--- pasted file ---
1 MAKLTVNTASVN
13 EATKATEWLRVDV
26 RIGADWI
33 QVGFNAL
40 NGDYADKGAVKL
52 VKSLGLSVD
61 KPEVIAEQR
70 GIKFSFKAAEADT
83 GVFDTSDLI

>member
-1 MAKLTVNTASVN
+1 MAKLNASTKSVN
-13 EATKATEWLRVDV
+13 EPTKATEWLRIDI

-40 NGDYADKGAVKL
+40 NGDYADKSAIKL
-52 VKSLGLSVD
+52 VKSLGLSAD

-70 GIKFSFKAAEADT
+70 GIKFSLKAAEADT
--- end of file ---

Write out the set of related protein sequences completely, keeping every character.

1 MAKLTVNTASVN
13 EATKATEWLRVDV
26 RIGADWI
33 QVGFNAL
40 NGDYADKGAVKL
52 VKSLGLSVD
61 KPEVIAEQR
70 GIKFSFKAAEADT
83 GVFDTSDLI

>member
-1 MAKLTVNTASVN
+1 MAKLNASTKSVN
-13 EATKATEWLRVDV
+13 EPTKATEWLRIDI

-40 NGDYADKGAVKL
+40 NGDYADKSAIKL
-52 VKSLGLSVD
+52 VKSLGLSAD

-70 GIKFSFKAAEADT
+70 GIKFSLKAAEADT